Death of world’s most-wanted terrorist strips Serbia of one more excuse for not having found the war-crimes fugitive Ratko Mladic, military expert says.
By Bojana Barlovac
Serbian officials have often said that they could not be expected to catch the former Bosnian Serb commander while even the world’s greatest power could not track down the Al-Qaeda boss, Osama Bin Laden.
The example of the failed hunt for Bin Laden was frequently cited by Serbian government officials as a point of comparison. The official search for Mladic started at about the same time as the US declared its “war on terror” in 2001.
Ljubodrag Stojadinovic, a Belgrade military analyst, says it now turns out that “Mladic was better hidden than Bin Laden”.
With Bin Laden located and killed, Serbia may come under renewed pressure to find the ex-general, wanted for the mass slaughter of 8,000 Bosniaks [Muslims] in Srebrenica, eastern Bosnia, in 1995, among other crimes.
Stojadinovic said he believed that the network of Mladic helpers is not nearly as big as Bin Laden’s had been, and they are far less fanatical about shielding him from justice.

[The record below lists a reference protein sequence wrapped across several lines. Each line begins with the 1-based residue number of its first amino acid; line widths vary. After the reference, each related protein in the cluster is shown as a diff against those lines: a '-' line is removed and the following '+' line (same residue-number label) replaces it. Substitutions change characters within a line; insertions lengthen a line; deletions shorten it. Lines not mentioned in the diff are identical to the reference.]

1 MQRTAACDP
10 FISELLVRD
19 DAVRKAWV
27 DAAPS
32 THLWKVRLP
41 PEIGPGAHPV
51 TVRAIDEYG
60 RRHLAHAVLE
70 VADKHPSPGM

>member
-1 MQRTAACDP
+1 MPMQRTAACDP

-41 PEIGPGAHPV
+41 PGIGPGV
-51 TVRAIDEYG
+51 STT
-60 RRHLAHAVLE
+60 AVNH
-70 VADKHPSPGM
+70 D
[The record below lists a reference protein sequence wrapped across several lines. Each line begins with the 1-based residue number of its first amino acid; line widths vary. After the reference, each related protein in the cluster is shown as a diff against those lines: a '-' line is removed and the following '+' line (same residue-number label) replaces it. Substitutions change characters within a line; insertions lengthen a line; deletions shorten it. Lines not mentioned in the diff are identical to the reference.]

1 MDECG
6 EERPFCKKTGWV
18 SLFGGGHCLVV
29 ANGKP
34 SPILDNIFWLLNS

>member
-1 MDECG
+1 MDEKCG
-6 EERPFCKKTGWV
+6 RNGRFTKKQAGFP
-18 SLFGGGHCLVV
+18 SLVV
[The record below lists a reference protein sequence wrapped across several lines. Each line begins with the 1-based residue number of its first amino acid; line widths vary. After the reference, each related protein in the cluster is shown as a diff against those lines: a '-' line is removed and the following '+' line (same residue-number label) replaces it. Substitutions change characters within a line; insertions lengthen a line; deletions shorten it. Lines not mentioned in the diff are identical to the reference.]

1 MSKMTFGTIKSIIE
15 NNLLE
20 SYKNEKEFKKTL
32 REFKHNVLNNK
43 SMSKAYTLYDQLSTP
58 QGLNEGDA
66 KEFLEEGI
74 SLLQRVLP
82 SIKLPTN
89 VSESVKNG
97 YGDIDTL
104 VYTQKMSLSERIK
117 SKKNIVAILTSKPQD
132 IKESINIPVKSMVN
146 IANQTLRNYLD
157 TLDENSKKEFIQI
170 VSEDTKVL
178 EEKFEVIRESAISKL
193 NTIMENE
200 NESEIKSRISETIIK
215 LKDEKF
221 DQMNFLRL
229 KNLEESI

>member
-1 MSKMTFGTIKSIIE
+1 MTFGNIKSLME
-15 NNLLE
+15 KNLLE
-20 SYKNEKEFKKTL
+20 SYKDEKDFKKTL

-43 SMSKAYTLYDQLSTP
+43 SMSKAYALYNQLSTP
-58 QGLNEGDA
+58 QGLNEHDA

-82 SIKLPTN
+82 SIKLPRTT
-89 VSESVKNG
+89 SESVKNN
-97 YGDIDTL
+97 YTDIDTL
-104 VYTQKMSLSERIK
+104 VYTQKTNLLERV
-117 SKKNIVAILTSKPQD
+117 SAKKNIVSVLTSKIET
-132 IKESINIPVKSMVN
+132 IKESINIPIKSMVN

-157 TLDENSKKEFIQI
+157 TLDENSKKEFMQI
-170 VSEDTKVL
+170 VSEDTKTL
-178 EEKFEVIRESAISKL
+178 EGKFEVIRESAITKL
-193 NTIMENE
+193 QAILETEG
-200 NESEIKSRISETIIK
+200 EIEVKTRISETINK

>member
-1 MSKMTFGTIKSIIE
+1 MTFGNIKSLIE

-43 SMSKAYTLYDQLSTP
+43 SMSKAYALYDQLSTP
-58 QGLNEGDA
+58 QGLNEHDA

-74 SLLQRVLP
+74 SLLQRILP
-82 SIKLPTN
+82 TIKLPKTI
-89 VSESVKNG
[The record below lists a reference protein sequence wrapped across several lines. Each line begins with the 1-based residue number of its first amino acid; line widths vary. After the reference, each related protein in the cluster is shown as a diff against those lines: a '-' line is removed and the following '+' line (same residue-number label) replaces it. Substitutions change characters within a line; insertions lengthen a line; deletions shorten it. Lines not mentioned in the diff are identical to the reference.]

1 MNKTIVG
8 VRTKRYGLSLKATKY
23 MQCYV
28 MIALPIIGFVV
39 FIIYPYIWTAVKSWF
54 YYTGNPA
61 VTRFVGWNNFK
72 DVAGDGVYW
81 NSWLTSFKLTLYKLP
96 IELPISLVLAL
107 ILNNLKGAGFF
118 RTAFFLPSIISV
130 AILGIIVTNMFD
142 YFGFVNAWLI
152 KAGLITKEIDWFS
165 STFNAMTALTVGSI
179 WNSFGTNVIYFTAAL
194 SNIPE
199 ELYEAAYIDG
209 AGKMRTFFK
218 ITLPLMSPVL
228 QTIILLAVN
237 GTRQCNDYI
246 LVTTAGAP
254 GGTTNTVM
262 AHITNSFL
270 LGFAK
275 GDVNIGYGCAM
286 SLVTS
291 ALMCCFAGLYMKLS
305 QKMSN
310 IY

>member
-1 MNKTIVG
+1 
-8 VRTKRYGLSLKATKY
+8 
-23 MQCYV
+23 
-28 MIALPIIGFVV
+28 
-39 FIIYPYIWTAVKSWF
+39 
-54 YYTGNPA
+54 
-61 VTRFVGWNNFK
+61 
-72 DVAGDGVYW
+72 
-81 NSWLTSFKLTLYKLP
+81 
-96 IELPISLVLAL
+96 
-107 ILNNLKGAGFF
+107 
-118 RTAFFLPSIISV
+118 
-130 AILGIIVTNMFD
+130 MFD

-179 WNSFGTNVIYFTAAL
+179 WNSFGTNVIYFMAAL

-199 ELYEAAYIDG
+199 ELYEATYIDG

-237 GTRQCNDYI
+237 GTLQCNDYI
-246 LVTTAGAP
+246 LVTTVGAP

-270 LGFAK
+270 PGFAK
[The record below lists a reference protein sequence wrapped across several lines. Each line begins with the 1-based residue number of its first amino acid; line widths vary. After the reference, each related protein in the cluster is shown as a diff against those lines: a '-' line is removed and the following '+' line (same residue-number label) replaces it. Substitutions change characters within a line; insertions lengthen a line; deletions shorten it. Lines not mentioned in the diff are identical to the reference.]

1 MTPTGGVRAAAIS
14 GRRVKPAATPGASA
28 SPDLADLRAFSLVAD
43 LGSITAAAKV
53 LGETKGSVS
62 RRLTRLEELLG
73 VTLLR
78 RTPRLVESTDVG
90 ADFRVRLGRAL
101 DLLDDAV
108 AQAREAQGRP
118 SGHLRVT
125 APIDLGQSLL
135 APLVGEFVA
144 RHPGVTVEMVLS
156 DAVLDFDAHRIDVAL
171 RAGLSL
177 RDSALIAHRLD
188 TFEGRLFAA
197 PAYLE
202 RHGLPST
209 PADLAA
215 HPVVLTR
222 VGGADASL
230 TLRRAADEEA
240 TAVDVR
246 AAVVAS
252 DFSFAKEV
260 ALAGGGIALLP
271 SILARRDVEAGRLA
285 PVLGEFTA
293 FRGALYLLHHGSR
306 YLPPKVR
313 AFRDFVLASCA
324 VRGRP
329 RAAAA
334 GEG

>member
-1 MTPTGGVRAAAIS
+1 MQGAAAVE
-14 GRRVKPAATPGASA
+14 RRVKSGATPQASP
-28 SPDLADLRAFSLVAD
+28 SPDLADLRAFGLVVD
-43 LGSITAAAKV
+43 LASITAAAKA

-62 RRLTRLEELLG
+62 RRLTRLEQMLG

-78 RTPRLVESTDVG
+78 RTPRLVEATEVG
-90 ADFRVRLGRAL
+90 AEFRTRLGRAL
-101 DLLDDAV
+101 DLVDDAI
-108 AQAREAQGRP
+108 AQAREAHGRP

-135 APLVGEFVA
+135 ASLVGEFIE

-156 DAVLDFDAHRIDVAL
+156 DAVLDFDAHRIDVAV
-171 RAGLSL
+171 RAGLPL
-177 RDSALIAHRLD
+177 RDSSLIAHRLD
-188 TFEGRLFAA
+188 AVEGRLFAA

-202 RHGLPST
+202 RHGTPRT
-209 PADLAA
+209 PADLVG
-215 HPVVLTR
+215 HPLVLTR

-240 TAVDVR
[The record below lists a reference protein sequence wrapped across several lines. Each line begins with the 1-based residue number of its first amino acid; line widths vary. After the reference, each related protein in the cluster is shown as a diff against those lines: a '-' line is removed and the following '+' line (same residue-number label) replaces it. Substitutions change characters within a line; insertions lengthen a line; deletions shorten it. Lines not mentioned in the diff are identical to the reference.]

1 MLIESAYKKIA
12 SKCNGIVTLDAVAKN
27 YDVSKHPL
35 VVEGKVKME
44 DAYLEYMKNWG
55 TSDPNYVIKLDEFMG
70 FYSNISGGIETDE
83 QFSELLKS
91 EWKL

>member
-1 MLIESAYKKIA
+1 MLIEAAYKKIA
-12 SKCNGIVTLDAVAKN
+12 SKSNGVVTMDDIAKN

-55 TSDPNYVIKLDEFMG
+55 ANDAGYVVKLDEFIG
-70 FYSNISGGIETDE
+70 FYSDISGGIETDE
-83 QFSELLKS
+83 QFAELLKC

“He remains at large mainly because he is constantly getting information from the same headquarters that are supposed to be in charge of his arrest,” Stojadinovic added.
Serbia’s security services were still clearly stronger than the Serbian state, he concluded.
The International Criminal Tribunal for Former Yugoslavia, ICTY, charges the ex-general with genocide and other grave war crimes committed during the 1992-95 Bosnian war.
His arrest is seen as crucial for Serbia’s hopes of moving towards membership of the European Union.
The chief of the UN war crimes court, Serge Brammertz, is expected to give his assessment of Serbia’s search on May 10, when he is due to visit Belgrade before submitting a report on the country’s cooperation with the ICTY to the UN Security Council.